Mark Karpeles, the former CEO of the notorious Mt Gox, has lost the motion to strike a lawsuit against him on the grounds that plaintiffs - specifically the defunct bitcoin exchange's US victims - are likely to be reimbursed eventually. The exchange's former CEO spent…
Mark Karpeles, the former CEO of the notorious Mt Gox, has lost the motion to strike a lawsuit against him on the grounds that plaintiffs – specifically the defunct bitcoin exchange’s US victims – are likely to be reimbursed eventually.
The exchange’s former CEO spent nearly a year in a Japanese jail after being arrested and charged with embezzlement and is now out on bail. Karpeles is awaiting trial in a country with a 99% conviction rate and faces up to 10 years in prison following the loss or theft of 850,000 BTC from the exchange in 2014. Now, a judge has ruled he must also reckon with a lawsuit in the US.
Earlier this week, Karpeles filed a motion to stay that US lawsuit against him because civil rehabilitation proceedings are likely to compensate the plaintiffs, Mt Gox victims Gregory Greene and Anthony Motto, making the lawsuit unnecessary. Greene and Motto aim to hold Karpeles personally liable for the loss of their funds due to his role as leader of the defunct and compromised exchange during the time of bankruptcy.
Karpeles’ defense team argued that the case should be stayed to conserve judicial resources and avoid frivolous legal expenses on all sides, also stating that a class action was not the appropriate channel to resolve the dispute between Karpeles and the former Mt Gox customers.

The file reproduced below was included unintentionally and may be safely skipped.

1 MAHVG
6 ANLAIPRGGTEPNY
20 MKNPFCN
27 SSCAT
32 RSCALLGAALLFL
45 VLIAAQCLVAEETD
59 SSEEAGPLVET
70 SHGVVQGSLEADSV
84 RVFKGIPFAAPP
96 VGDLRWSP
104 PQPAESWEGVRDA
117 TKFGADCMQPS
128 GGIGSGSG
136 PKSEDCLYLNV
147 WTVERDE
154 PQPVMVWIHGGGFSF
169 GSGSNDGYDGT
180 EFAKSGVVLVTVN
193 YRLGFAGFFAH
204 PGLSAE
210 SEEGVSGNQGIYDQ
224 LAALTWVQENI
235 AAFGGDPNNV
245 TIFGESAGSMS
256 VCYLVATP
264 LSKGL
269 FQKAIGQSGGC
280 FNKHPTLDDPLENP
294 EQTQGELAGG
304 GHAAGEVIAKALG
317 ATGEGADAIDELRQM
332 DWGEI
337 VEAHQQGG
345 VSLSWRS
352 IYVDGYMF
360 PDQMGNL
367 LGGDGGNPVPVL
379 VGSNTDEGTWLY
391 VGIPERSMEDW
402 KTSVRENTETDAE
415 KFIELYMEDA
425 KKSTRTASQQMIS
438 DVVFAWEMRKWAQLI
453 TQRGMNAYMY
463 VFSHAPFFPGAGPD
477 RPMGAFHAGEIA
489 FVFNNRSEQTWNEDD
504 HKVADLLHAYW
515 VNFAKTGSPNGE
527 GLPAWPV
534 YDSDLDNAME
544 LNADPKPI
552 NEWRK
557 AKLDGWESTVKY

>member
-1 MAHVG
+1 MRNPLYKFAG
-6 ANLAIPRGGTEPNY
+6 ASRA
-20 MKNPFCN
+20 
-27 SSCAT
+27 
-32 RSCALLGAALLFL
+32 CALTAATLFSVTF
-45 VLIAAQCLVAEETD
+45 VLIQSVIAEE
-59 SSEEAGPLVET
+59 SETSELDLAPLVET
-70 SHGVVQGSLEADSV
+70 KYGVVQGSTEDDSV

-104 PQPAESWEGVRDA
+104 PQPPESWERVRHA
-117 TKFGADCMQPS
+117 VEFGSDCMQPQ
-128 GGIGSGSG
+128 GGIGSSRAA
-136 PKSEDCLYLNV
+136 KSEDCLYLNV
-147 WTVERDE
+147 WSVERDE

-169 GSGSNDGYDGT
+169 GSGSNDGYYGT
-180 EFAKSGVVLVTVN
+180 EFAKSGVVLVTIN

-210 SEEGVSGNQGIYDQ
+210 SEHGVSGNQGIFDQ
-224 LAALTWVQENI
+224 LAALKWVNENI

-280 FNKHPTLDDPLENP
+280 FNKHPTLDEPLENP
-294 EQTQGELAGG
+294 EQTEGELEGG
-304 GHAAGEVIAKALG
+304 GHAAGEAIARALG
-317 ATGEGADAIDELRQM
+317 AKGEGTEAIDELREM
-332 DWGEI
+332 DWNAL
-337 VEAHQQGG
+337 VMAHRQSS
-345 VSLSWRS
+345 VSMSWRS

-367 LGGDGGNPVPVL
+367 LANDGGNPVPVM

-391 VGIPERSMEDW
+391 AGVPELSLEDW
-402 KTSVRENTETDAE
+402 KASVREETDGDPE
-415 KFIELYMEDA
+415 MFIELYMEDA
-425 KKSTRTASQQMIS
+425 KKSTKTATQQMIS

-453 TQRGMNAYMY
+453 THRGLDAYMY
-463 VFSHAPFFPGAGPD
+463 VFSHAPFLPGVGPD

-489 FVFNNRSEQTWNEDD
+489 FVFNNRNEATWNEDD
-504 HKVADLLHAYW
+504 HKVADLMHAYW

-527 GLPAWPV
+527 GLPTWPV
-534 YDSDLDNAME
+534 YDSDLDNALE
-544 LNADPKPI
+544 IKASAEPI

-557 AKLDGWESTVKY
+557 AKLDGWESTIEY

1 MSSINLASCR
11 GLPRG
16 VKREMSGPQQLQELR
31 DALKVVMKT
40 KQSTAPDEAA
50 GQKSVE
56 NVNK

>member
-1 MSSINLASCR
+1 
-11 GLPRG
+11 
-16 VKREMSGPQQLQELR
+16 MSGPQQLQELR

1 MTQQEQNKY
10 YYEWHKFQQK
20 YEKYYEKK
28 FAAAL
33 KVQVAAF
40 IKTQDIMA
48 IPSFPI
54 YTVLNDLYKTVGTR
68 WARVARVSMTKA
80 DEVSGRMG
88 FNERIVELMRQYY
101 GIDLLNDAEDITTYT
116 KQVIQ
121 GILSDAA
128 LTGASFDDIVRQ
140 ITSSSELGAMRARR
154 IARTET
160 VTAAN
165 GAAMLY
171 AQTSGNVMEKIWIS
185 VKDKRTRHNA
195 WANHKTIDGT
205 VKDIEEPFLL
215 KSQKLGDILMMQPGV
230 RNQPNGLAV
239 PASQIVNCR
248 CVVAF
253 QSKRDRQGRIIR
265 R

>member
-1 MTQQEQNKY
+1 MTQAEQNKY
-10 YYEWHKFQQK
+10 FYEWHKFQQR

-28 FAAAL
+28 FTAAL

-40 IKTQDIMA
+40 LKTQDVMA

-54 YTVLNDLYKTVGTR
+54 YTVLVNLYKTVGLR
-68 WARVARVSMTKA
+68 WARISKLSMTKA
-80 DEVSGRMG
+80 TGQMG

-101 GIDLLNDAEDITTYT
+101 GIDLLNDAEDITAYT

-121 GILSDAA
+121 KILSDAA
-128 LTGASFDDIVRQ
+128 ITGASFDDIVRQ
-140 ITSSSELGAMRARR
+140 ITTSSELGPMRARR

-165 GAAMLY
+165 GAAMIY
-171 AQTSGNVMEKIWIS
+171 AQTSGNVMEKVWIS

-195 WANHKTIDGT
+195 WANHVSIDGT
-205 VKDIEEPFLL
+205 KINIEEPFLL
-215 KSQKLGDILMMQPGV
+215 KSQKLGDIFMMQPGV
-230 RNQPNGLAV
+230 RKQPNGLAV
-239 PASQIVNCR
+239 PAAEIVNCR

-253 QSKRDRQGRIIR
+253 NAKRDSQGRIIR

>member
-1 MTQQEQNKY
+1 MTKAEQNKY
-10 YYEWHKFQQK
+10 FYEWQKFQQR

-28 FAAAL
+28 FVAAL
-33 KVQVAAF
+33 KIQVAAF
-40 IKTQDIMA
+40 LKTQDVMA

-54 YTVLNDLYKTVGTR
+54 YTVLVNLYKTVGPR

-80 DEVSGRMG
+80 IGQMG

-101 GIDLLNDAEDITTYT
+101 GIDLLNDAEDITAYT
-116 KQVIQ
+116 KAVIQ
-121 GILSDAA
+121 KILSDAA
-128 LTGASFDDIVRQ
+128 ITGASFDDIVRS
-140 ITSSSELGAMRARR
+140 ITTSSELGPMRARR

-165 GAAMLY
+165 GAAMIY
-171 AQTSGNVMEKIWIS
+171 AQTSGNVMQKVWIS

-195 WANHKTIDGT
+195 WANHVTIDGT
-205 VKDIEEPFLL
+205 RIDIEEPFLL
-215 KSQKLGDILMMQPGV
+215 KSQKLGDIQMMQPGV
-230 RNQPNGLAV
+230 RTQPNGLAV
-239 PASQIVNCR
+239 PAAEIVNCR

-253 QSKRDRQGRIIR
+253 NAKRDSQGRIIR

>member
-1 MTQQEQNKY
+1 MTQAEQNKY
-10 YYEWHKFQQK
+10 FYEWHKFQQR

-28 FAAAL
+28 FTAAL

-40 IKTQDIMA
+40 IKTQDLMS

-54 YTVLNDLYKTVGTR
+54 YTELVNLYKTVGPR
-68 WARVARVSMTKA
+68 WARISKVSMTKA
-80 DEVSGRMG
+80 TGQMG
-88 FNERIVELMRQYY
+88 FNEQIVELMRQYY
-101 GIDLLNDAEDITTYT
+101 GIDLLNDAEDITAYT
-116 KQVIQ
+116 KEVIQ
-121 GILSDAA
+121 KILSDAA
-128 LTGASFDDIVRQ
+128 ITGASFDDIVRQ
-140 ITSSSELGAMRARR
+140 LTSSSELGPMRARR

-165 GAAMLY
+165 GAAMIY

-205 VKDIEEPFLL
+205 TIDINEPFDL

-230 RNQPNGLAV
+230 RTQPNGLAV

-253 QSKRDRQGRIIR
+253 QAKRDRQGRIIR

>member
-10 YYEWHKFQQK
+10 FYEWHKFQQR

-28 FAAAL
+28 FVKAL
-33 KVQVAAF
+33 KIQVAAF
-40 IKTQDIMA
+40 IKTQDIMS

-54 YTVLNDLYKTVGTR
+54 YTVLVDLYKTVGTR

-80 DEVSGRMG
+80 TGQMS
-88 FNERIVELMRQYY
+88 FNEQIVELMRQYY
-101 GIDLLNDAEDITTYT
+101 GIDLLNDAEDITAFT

Part of Karpeles’ defense is the argument that 200,000 of the stolen bitcoins have been tracked and recovered and have significantly increased in value, which could be viewed as compensation for the victims.
On the other hand, it seems illogical to ignore the fact that this would have resulted in massive profits for any clients choosing to hold the entirety of their cryptocurrency funds through the astronomical price gains seen since the exchange collapsed and went bankrupt, making Karpeles’ claims dubious at best.
Judge Gary Feinerman of the Illinois Northern District Court denied the motion, allowing the case holding Karpeles personally liable to proceed. The Court recently indicated that it would not support the claims made by Karpeles in a separate case being brought by the former CEO against Mt Gox clients.
A notice filed on January 11 instructed parties to“proceed on the assumption that Defendant Karpeles’s motion to dismiss will be denied.”
Launched in 2010, Mt Gox at one time handled over 70% of all bitcoin transactions worldwide before shutting down and filing for bankruptcy in February 2014.
Nearly 1 million bitcoins were reported missing from the exchange, likely stolen. Worth $450 million at the time at around $550 per BTC, the funds ended up being worth billions as bitcoin increased in value. Mark Karpeles, a founding member of the Bitcoin Foundation, had acquired Mt Gox in 2011.
Karpeles faces a verdict in his Japanese trial later this month, where he stands accused of embezzling $3 million from Mt Gox. He is forbidden from leaving Japan while out on bail.
He has complained of mistreatment at the hands of Japanese authorities, stating that he was interrogated for 50 straight days by police without a lawyer while in jail, and adding that he wouldn’t wish his experience on his worst enemy – or even “humanity’s worst enemy.”
Meanwhile, crypto billionaire Brock Pierce – who claims to be the current owner of Mt Gox – has unveiled a blockbuster plan to revive the infamous exchange.
Last modified: March 1, 2019 12:36 PM UTC